Monetary Music

>>  Friday, July 02, 2010

In year 3 (aged 7) my daughter was part of a lunch time recorder group. It only lasted a term but she loved it from the beginning and played and played. But it only last a term

Daughter decided she would like to learn the flute. I have no idea why she picked the flute! I put her name on a form that came from school asking if any students wanted to learn any instruments. This request is sent to an independent Arts in Education system and lessons are paid for by the parents but the teachers are sent to the school.

She sat on a waiting list for a long time. I spoke to them, if I had put violin or Guitar she would have got lessons but not the flute....they didn't think it important to share that information you just have to guess what instrument they have enough teachers for.

I found a private flute teacher and initially rented then bought a second hand flute. The lessons are £12.50 a week for 30 mins and the flute was around £200. Each grading costs £60 plus the travelling expenses. So by now I have spent around £2000 on flute but she still loves it so to me it is worth it.

For a while she did guitar at school. About £100 a term, the teacher came in and she had 20mins a week (when it wasn't overrun by the likes of sports day, trips etc). She didn't enjoy this as much but managed 4 terms before deciding to leave it for a while.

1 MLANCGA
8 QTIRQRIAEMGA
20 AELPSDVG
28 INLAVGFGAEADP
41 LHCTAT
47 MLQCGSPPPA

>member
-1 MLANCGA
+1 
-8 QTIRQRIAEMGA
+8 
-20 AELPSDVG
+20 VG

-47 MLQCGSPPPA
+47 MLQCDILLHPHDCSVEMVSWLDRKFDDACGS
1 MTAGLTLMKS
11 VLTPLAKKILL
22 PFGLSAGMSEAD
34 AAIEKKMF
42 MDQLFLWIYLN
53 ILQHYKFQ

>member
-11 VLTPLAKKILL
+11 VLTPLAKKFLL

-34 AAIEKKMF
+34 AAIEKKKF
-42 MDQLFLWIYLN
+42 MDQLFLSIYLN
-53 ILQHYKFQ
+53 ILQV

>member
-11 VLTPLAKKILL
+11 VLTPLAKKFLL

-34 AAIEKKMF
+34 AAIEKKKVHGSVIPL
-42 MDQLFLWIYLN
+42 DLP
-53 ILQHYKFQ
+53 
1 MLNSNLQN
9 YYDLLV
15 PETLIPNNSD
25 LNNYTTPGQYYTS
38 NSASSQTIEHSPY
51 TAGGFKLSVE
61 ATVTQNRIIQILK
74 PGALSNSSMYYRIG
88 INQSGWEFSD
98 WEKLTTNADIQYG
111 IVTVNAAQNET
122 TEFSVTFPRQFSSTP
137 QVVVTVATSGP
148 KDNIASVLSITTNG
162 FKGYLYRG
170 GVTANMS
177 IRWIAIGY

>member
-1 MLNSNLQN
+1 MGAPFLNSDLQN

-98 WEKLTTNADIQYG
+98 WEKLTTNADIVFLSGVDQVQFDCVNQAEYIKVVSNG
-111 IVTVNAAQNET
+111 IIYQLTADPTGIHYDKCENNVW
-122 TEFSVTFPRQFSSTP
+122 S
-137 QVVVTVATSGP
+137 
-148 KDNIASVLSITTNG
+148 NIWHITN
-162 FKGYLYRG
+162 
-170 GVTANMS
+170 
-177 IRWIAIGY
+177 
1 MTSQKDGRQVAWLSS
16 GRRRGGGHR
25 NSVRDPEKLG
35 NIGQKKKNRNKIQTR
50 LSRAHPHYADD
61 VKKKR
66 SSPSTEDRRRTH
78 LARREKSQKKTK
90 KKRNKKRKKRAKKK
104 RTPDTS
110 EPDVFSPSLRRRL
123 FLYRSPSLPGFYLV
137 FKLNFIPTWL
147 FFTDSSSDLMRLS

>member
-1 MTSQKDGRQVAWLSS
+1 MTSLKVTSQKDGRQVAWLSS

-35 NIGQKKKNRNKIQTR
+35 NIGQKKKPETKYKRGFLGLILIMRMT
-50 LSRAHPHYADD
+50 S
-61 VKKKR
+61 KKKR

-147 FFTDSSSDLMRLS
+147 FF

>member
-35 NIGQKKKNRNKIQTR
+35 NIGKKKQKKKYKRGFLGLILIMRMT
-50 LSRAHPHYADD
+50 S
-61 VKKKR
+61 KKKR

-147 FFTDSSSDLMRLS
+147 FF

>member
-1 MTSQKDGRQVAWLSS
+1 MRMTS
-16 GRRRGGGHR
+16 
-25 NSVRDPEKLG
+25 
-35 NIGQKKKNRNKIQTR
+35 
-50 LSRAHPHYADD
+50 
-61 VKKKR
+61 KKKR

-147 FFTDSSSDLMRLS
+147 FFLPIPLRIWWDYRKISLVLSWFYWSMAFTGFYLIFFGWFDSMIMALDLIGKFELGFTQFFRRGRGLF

I am lucky, I can pay but how do children without that parental privilege get lessons? How do so many young people manage to become players and how so many good orchestras continue amazes me.

The current primary state education system does little to support music with the main focus being on choir (I expect because voice is cheap). Choir is good, daughter performed at our nearest city's big theatre this week singing in a joint schools choir. There were about 100 children playing instruments too. Presumably their parents were also paying a lot of money for them to learn.
Learning instruments adds acres to some children's self esteem, enjoyment and general life skills. Sadly, I have already seen the notice that what little funding Arts in Education receives is being significantly reduced from 2011.

I wonder if it is like our football and tennis, with little early investment the chances of producing fantastic results is low. I hope not, I hope that where ever all our wonderful young musicians come from, they keep on coming.

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